JAKARTA (Reuters) - Indonesia's Foreign Ministry reacted sharply on Wednesday to comments by Australian Prime Minister Tony Abbott linking the past provision of aid to the imminent execution of two Australian convicts, saying "no one responds well to threats".
"I hope the statement made (by Abbott) does not reflect the true colours of Australians," Foreign Ministry spokesman Armanatha Nasir told reporters. "...Threats are not part of diplomatic language and no one responds well to threats."
Mr Abbott had said Indonesia owed it to Australia not to execute two Australian drug offenders, Myuran Sukumaran, 33, and Andrew Chan, 31, on death row, in remarks that ratcheted up a diplomatic war of words that is threatening to sour relations between the neighbours.
Mr Abbott urged Indonesia to remember the devastating 2004 Indian Ocean tsunami, saying Australia would feel "grievously let down" if the executions proceeded despite the roughly A$1 billion (S$1.05 billion) in assistance it rendered Indonesia during that tragedy. "I would say to the Indonesian people and the Indonesian Government: We in Australia are always there to help you, and we hope that you might reciprocate," he told reporters. "I don't want to prejudice the best possible relations with a very important friend and neighbour. But I've got to say that we can't just ignore this kind of thing."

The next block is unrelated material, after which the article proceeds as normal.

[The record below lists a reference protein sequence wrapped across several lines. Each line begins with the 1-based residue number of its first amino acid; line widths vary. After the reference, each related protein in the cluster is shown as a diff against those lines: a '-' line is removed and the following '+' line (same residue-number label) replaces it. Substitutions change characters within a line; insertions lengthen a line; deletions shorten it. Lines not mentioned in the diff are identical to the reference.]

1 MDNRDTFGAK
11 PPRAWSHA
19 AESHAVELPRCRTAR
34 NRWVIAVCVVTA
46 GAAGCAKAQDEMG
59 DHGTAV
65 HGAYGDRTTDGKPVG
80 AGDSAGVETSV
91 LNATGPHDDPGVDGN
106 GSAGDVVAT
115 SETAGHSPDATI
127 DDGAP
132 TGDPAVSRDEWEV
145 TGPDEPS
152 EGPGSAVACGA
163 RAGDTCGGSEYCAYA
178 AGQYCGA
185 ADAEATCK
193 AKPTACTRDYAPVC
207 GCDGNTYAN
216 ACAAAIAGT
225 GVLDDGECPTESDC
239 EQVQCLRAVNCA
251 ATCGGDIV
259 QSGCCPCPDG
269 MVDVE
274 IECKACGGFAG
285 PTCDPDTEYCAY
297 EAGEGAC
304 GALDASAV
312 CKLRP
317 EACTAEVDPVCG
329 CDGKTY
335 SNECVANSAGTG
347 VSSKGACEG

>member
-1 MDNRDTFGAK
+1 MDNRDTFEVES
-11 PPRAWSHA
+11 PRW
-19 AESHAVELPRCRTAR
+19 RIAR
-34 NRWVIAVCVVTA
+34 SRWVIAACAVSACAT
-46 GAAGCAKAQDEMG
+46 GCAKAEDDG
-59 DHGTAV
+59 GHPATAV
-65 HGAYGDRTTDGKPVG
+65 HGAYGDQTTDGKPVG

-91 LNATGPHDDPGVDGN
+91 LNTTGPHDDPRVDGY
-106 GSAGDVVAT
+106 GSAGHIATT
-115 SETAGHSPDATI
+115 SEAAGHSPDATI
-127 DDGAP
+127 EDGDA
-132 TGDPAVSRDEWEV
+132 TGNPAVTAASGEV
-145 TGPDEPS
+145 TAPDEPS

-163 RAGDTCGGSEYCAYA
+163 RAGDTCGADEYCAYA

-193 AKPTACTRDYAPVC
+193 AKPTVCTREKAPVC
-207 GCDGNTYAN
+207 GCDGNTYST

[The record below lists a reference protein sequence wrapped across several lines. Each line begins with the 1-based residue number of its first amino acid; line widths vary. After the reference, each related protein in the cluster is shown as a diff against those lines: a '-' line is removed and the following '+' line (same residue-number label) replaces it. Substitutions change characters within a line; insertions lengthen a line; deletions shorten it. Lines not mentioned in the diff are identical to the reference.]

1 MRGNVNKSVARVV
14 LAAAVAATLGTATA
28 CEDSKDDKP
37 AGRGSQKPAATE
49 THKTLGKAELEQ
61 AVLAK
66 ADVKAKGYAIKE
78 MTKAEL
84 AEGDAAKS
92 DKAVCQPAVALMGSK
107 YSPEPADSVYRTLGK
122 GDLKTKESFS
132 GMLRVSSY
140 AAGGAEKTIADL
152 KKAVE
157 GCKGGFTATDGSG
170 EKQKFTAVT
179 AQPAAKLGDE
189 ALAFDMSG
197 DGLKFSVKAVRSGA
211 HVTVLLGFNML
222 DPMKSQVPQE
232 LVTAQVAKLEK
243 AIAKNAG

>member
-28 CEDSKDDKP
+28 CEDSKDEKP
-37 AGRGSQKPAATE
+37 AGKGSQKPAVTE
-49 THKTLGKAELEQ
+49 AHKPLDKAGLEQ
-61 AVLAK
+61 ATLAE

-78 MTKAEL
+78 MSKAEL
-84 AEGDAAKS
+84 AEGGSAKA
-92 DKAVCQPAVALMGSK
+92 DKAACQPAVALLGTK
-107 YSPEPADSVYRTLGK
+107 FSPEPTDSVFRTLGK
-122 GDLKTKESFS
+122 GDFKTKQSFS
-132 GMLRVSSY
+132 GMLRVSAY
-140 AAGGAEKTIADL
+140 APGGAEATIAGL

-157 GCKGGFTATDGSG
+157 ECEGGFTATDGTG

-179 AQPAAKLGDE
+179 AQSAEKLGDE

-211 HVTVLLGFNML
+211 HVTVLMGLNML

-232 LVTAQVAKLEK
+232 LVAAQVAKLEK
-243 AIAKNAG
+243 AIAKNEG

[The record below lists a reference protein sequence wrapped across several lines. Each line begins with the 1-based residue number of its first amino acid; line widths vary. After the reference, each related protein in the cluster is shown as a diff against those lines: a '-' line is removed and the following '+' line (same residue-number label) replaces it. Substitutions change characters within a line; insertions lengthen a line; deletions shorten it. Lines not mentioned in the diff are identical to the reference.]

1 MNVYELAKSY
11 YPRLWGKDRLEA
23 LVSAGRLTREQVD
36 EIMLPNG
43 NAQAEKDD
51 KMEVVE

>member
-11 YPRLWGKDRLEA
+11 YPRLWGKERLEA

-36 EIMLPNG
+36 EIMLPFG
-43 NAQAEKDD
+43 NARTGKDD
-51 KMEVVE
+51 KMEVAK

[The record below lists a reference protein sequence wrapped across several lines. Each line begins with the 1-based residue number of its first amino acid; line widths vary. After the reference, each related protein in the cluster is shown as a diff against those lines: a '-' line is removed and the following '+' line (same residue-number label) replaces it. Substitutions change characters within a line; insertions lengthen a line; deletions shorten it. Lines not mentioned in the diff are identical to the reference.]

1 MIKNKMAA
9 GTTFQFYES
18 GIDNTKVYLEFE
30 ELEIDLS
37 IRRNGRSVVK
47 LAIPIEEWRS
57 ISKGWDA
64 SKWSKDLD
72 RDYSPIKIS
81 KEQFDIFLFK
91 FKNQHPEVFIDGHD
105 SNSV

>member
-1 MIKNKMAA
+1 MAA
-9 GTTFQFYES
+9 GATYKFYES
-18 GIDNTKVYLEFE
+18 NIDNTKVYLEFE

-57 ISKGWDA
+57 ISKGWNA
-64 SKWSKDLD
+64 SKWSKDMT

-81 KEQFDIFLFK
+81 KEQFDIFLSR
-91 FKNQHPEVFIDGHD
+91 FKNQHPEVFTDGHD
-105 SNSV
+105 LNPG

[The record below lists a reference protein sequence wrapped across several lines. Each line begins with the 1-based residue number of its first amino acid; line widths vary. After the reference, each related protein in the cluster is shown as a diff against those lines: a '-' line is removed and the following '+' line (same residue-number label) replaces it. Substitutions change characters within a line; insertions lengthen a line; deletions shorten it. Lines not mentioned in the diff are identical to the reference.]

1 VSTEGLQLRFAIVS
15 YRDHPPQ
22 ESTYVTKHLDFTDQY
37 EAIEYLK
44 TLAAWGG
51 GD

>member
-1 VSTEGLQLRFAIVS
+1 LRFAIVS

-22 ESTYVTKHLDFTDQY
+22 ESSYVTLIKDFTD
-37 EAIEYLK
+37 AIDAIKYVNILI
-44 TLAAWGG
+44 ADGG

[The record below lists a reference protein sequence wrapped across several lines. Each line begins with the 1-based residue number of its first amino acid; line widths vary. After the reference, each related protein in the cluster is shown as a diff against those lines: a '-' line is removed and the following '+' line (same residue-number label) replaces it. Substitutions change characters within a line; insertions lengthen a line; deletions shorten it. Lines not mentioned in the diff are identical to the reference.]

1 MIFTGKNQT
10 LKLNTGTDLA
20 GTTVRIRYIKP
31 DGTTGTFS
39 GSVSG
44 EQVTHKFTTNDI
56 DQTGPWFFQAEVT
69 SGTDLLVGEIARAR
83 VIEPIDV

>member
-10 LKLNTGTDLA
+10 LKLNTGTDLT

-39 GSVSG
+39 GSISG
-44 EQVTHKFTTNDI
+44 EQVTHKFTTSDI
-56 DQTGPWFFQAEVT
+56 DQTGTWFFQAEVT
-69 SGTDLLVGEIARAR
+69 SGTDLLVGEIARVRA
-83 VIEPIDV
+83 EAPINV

Australia has been pursuing an eleventh-hour campaign to save the lives of Sukumaran and Chan, two members of the so-called Bali Nine, convicted in 2005 as the ringleaders of a plot to smuggle heroin out of Indonesia. Indonesia has harsh penalties for drug trafficking and resumed executions in 2013 after a five-year gap.
Indonesia on Tuesday postponed the transfer of five convicts, including the two Australians, to another prison for execution, prompted by what authorities said were medical concerns and families' requests for more time with the prisoners.
Mr Abbott and United Nations Secretary-General Ban Ki Moon have appealed to Indonesia not to execute the prisoners for drug crimes, also among them citizens of Brazil, France, Ghana, Indonesia, Nigeria and the Philippines.
Indonesian President Joko Widodo, however, has defended its right to use capital punishment against drug convicts and has denied requests for clemency.
The case has enormous resonance as a domestic political issue in Australia, and Mr Abbott ratcheted up the rhetoric at the weekend amid a growing campaign to boycott travel to Bali, a destination favoured by Australian tourists.
Australia and Indonesia have a long history of diplomatic tension, which has periodically complicated cooperation on regional issues, including people smuggling and intelligence.
Indonesia recalled its envoy and froze military and intelligence cooperation in 2013 after reports that Canberra had spied on top Indonesian officials, including former President Susilo Bambang Yudhoyono's wife.
Full diplomatic cooperation was restored last May, but Foreign Minister Julie Bishop last month refused to rule out withdrawing Australia's ambassador from Jakarta if the executions went ahead.